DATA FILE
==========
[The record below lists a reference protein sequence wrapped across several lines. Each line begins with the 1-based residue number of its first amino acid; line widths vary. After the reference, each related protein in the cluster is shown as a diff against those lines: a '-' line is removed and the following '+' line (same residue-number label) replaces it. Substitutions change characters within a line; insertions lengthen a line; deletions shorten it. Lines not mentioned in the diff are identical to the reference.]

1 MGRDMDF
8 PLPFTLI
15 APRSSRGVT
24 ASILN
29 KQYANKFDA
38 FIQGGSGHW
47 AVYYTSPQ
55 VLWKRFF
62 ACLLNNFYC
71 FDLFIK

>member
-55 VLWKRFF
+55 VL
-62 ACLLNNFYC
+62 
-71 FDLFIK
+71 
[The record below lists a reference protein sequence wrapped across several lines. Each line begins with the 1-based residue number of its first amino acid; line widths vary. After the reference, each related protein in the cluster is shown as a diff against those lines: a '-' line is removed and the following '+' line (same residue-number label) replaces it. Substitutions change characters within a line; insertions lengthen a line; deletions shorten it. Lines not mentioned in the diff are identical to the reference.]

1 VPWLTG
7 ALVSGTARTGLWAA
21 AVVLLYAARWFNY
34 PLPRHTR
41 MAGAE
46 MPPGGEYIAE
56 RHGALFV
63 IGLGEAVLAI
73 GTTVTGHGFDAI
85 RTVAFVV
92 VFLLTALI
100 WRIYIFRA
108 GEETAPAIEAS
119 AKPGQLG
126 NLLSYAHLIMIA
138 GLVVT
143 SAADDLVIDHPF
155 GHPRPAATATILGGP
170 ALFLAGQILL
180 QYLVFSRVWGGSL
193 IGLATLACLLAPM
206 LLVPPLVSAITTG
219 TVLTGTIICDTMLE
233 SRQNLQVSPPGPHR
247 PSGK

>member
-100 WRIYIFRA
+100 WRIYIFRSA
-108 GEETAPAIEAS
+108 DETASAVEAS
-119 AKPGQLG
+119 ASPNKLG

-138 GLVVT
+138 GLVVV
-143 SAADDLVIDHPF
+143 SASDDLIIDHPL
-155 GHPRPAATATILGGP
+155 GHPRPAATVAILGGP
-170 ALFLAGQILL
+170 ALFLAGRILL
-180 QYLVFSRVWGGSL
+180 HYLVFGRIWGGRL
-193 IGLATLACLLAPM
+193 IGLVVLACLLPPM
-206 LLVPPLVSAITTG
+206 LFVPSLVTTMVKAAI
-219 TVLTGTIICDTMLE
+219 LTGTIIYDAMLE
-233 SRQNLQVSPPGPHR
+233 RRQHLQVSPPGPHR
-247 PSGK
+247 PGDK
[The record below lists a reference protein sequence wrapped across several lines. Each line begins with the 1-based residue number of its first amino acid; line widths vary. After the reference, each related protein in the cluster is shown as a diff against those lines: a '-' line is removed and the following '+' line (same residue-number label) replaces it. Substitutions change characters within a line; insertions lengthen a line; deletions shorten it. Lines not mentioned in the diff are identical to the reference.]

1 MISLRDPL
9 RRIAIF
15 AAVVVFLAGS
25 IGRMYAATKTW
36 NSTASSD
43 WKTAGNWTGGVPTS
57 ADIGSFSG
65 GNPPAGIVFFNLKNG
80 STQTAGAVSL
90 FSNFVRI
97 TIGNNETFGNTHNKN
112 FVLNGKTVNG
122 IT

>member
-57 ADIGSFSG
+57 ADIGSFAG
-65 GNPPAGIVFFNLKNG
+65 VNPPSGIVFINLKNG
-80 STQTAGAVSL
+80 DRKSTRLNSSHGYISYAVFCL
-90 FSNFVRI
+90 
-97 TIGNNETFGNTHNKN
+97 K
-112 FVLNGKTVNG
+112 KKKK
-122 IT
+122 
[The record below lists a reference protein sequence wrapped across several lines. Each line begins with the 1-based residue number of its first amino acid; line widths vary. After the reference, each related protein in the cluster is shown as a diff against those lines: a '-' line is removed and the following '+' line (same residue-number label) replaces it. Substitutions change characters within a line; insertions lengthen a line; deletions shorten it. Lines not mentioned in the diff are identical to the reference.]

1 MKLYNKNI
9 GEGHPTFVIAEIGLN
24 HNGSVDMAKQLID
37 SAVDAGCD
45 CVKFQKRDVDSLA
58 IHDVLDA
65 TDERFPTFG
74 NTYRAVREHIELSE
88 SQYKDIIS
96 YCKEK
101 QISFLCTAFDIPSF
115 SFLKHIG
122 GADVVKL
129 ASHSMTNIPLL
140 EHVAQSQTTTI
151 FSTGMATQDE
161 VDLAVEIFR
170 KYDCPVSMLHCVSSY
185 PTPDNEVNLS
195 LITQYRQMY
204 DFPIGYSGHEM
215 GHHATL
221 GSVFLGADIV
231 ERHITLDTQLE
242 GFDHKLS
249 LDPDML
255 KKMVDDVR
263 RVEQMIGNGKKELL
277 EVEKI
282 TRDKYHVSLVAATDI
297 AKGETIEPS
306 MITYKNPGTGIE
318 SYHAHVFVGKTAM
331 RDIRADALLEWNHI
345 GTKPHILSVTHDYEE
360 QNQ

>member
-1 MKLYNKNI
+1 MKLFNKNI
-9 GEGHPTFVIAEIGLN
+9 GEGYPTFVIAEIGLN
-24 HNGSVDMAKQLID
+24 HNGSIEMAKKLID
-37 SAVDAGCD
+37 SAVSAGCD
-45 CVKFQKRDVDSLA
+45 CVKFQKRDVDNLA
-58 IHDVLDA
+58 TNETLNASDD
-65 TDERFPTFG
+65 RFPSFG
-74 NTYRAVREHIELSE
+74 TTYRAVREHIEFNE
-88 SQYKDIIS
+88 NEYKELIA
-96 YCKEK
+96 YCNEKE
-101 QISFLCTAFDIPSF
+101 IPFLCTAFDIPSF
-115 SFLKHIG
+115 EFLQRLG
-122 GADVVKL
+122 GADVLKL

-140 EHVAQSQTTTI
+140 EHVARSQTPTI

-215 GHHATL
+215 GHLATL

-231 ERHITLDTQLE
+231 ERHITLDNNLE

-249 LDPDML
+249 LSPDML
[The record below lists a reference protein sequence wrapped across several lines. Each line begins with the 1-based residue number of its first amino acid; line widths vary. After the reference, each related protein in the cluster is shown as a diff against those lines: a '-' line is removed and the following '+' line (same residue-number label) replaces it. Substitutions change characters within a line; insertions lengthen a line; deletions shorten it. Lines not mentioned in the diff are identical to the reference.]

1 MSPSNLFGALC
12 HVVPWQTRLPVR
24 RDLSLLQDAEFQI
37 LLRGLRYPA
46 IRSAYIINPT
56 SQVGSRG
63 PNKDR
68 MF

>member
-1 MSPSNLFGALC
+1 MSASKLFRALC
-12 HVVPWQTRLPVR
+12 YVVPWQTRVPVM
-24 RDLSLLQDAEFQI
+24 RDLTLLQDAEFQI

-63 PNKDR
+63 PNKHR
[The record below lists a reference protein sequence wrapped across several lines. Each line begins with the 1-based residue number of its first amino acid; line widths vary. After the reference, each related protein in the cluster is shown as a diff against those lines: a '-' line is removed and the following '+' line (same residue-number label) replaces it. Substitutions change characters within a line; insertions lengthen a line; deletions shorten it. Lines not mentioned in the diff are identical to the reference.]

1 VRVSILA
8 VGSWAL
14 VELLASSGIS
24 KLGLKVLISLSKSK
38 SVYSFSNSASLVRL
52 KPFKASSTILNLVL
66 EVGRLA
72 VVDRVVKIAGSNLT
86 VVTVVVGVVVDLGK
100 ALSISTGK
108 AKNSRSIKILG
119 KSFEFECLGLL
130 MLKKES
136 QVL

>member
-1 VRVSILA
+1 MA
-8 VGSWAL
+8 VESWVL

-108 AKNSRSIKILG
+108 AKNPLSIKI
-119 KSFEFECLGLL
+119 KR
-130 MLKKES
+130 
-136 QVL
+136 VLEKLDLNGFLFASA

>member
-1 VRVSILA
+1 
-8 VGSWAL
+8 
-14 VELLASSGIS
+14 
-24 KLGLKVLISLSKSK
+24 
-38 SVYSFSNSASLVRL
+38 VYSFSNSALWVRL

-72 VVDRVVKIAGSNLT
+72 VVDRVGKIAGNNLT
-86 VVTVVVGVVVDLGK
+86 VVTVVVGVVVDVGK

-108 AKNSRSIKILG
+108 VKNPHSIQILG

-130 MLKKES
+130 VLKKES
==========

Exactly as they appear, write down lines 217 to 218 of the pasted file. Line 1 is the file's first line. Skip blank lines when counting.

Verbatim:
-136 QVL
+136 VLEKLDLNGFLFASA